That doesn't mean we need to accept Facebook's status quo - which resolves the inevitable brokenness in the direction of:

"Oh well, your privacy and that of your friends is the price you have to pay to let poorly written apps to work."

We should at least have the option to choose:

"I'll have a little more control over my privacy and a bit more respect for my friends, and if that means the new social-media-viral-casual-gaming-sensation-de-jour fails to work for me 'cause it thought it could spam my friends and didn't properly check for success (or intentionally crashed on failure), then that's fine too, maybe I'll do something else with that time."


I agree that we should have the right to choose. I also have enough experience doing support for customers to know that most people are boneheaded about this stuff, and will immediately jump to blaming the developer for their buggy software, causing support headaches and user discontent.

For the HN audience - hackers, who know this technology, and understand the risks, and can correlate their revoking permissions with the effects down the road - this extension is great. I'm probably gonna install it later today.

For the general user audience, this is like handing someone a loaded shotgun and telling them they can use it to scratch itches on their feet.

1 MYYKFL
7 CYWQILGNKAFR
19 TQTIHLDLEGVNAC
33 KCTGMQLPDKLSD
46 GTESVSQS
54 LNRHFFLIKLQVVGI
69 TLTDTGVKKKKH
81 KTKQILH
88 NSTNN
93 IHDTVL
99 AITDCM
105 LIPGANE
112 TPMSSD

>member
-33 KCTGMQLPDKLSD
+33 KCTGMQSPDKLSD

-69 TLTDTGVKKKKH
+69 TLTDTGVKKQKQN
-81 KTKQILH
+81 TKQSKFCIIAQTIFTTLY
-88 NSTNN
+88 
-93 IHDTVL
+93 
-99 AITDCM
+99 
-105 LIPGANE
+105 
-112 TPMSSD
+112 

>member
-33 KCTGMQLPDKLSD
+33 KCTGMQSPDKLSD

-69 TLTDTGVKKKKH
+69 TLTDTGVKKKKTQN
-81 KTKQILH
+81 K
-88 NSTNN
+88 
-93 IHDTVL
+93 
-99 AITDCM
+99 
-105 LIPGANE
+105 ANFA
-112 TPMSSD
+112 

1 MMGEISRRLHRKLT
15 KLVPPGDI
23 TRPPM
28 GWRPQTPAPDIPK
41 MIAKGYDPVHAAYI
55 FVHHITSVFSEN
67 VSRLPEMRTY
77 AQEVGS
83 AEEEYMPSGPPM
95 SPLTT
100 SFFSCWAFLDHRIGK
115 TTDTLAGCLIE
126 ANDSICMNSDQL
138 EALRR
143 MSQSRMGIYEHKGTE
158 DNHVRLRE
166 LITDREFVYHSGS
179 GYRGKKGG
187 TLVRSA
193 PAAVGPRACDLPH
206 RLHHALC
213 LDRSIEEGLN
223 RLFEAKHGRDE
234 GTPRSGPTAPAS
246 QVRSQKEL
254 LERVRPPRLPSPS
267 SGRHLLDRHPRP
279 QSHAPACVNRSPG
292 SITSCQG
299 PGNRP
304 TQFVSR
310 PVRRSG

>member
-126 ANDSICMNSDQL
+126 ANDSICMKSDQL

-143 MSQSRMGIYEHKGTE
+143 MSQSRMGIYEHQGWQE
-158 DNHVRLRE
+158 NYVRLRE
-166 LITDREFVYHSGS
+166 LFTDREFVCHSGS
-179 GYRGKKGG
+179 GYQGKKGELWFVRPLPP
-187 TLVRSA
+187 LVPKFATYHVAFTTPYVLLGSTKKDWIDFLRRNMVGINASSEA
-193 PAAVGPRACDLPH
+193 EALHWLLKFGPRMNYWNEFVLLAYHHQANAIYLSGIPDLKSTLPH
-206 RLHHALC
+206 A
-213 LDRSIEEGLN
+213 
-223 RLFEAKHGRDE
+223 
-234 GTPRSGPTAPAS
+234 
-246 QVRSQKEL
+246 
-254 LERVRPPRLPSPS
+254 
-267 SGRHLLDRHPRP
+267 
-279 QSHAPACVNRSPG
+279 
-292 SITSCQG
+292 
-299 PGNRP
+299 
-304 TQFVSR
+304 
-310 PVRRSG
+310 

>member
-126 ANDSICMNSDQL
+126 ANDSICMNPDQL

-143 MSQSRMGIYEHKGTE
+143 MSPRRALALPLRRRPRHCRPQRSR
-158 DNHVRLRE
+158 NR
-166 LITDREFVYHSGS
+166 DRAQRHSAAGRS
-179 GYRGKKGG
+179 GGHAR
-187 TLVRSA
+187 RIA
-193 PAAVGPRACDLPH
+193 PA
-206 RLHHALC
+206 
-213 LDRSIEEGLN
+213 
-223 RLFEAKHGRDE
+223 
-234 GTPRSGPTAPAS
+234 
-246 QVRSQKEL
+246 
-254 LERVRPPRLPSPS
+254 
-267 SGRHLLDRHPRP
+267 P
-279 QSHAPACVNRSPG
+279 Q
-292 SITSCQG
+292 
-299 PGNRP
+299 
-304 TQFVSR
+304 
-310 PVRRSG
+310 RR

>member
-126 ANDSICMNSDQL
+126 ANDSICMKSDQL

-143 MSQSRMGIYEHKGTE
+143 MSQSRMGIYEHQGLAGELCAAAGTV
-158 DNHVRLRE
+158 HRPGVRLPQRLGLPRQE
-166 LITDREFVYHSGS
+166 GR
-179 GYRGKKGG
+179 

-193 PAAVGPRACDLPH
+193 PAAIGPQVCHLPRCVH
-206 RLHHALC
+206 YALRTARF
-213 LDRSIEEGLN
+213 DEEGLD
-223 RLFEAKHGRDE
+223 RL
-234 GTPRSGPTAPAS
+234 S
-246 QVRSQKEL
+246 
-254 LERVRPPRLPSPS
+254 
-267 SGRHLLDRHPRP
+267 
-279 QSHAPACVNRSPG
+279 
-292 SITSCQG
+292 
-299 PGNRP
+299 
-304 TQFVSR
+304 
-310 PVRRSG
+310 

Apps usually request that stuff for some reason, and the vast majority of users don't have enough understanding of the systems to know which permissions are safe to revoke.

Breaking the app is the point of doing this. It's often not clear that, say, a FB app will post, as the user, to their own stream. I think most people don't want this, and want the app to break if it tries. You're thinking of "safety" from the perspective of perserving application behavior, not perserving user data and identity.


You're absolutely right - the point is to break the app. This is great if the user breaks the apps in exactly the ways they want, but my point is that users rarely understand the scope of the app, and may (and likely will) end up revoking permissions that break functionality they want.

For example. I sign up with Foobar's Widgets with my Facebook account, and manually deny the "publish_stream" permission, because I just want to browse Foobar's widgets, and I don't want Foobar posting mean things about my mom on my stream behind my back.

Three weeks later, I come across a really boss widget, and see the "Share this widget with your friends on Facebook!" button. "Neat!", I think, and click the button. That fires off a job that gets stuck into a background queue (because doing external applications work in your web app directly is a recipe for self-DDOSing), and the worker pops the job, tries to run it, fails because the publish_stream permission is missing, logs the error, and closes the job.

I, the user, go to Facebook, expecting to see the widget there, but it's not there. I'll just assume it's lag. Things are slow sometimes. But it never shows up. I'm left with the assumption that it's Foobar's fault, for having a buggy "Share to Facebook" button.